LONDON — For many struggling families, older people and the homeless, Michelle Dornelly’s food hub in east London has been a lifeline. Since the COVID-19 pandemic hit Britain, she has been collecting surplus groceries from supermarkets and distributing them to people who can’t afford to buy food.
While the virus threat has faded, the need for food banks in Britain has soared. Skyrocketing energy and food bills are pushing millions deeper into financial hardship, and food banks and community groups like Dornelly’s across the United Kingdom say they don’t have enough to feed the growing numbers of desperate people knocking at their doors.
“We are struggling as it is, but right now we’re in a bubbling pot. You’re getting people panicking,” she said, dishing up turkey curry and onion bhajis to serve people recently. “We used to be able to run to 4 p.m., but now by 2:30, all the food’s gone.”
Dornelly offers groceries and free hot meals every week to several dozen regulars in Hackney, an inner London borough with high rates of inequality: almost half of all children there are in poverty. Since the winter, at least 30 to 40 new people have been referred to her, she says.
The cost of food and fuel in the U.K. has risen sharply, with inflation reaching 9% in April — the highest in 40 years. The same month, millions of families saw their annual energy bills jump by 54%, amounting to an extra 700 pounds ($863) a year on average for each household. Another energy price hike is expected in October, as Russia’s war in Ukraine and rebounding demand after the pandemic push oil and natural gas prices higher.
Food businesses have had to pass on higher costs to shoppers, who already have less in their pockets because pay is failing to keep up with price increases. Those on low incomes and dependent on state welfare have been hit hardest. In October, Britain’s government stopped paying an extra 20-pound ($25) per week benefit payment that was introduced during the pandemic.
Other parts of the world are struggling, too, as inflation bites. Europe has seen surging consumer prices, causing sticker shock at the grocery store. In the U.S., food banks say rising food and gas prices and overall inflation are intensifying demand for their support, while their labor and distribution costs are climbing and donations are slowing.
“I suppose it’s the way life is going. But it shouldn’t be going so drastically,” said Dave Anderson, one of Dornelly’s regulars.
The 62-year-old hasn’t been able to work or take care of himself since he had heart surgery and was left with no electricity or gas at home until volunteers found him. The 118 pounds ($145) of benefits he gets every two weeks don’t go far.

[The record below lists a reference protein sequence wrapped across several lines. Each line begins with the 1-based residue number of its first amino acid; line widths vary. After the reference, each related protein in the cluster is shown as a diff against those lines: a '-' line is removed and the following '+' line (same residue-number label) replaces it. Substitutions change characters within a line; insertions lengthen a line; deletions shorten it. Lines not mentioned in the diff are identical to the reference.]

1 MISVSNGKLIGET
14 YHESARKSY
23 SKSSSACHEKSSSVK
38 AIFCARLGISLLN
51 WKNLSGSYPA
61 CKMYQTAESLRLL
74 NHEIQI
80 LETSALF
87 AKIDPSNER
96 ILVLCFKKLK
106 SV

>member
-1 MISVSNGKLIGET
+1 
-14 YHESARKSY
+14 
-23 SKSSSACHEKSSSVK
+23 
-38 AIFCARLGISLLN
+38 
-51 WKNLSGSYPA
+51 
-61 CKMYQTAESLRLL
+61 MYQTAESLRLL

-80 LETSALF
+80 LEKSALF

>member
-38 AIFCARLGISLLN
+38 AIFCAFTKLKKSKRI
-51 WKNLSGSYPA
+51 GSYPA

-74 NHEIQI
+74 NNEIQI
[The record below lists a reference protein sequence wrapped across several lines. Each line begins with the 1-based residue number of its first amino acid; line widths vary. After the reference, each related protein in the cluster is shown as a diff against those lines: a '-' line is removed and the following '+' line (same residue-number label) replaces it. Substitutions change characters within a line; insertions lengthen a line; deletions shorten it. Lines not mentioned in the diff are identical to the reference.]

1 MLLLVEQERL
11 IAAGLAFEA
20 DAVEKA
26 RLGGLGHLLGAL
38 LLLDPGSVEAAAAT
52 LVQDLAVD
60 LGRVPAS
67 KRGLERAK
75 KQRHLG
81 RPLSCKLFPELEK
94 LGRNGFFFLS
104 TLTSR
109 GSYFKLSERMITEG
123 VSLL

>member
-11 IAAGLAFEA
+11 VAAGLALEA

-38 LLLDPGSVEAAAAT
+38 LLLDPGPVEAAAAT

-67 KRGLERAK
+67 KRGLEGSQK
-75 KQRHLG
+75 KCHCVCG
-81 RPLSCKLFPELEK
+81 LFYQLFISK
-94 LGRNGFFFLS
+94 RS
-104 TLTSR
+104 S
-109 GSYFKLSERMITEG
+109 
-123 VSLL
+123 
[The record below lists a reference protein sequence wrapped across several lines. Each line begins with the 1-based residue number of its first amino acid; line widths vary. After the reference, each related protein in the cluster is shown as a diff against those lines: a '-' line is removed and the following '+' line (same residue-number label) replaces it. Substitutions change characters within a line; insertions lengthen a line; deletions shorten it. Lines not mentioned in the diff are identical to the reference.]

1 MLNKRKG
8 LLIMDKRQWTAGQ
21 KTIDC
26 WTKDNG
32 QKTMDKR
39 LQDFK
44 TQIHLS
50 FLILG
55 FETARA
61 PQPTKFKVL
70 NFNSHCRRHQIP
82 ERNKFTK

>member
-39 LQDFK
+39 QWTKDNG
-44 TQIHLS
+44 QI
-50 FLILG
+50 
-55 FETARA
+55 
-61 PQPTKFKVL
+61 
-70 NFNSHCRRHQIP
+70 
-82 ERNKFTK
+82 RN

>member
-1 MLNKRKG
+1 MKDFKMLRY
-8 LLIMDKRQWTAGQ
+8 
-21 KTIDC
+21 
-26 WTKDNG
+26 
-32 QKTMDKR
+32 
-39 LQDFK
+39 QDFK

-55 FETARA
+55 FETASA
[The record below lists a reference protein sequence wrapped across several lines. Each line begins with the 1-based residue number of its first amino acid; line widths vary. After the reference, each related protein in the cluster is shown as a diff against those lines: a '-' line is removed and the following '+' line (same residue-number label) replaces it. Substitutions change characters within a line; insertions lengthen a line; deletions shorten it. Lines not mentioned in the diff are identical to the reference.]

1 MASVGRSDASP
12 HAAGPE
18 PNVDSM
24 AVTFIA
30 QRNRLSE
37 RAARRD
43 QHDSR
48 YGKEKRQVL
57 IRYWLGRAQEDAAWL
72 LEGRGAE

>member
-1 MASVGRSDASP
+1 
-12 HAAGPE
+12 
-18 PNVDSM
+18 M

“Me, I’ve not even looked at my bills because I think I’d want to sit there and cry,” Dornelly said. “I don’t understand why the politicians are allowing this to happen.”
Things are expected to worsen in coming months. The Bank of England predicts inflation could hit 10% by the fall, and its governor, Andrew Bailey, has warned of a “very real income shock” caused by energy prices and an “apocalyptic” rise in food prices due to the war in Ukraine.
A recent report from the International Monetary Fund said the U.K. is expected to be the slowest-growing economy out of the Group of Seven leading democracies in 2023 as the war sets back the global economic recovery from the pandemic.
“All of our organizations are reaching out to us saying, ‘We need more food,’ more families are approaching us. The people we’re seeing have got even less to make ends meet,” said Rachel Ledwith, head of community engagement at the Felix Project, a charity that redistributes surplus groceries from the food industry to about 1,000 charities and schools across London.
It delivered enough parcels to make 30 million meals last year, and its kitchen produces thousands of meals — like broccoli soup made from the stems — every day. But that’s nowhere near enough.
“I think we’re seeing between 25% to 50% increase in demand — so if an organization was supporting 50 people, they’re now seeing closer to 75,” Ledwith said. “It’s a real pressure — there’s still a huge amount of need out there in London. We still have a wait list of several hundred organizations that have asked for food that we haven’t yet got the ability to take on.”
The picture is similar across Britain.
The Trussell Trust, which runs more than half of all U.K. food banks, said last winter was its busiest outside of 2020 — the height of the pandemic. The charity said its food banks provided more than 2.1 million food parcels in the U.K. in the past year, 14% more than the same period in 2019. Of those, 830,000 were for children.
The Food Foundation, another charity, said a recent survey showed that around one in seven adults said they or someone they live with have skipped meals, eaten smaller portions or gone hungry all day because they couldn’t afford food.
“The situation is rapidly turning from an economic crisis to a health crisis,” said Anne Taylor, the charity’s director. “The government needs to realize the boat is sinking for many families, and it needs to be fixed. Bailing out with emergency food parcels is not going to work.”
Prime Minister Boris Johnson’s Conservative government has been heavily criticized for not doing enough. Despite the cost-of-living crisis dominating political debates and recent local elections, the government didn’t feature any new support measures in its annual legislative agenda.
Dornelly fears the crisis will really start to bite when children can’t access free meals during the summer break and later when it gets cold.
“What happens in the summer holidays, when you’ve got five screaming children at home? You couldn’t afford to feed them anyway, so what are you going to do when the gas and electric runs out and you have no food?” she said. “That’s when I think we’re going to see the spike.”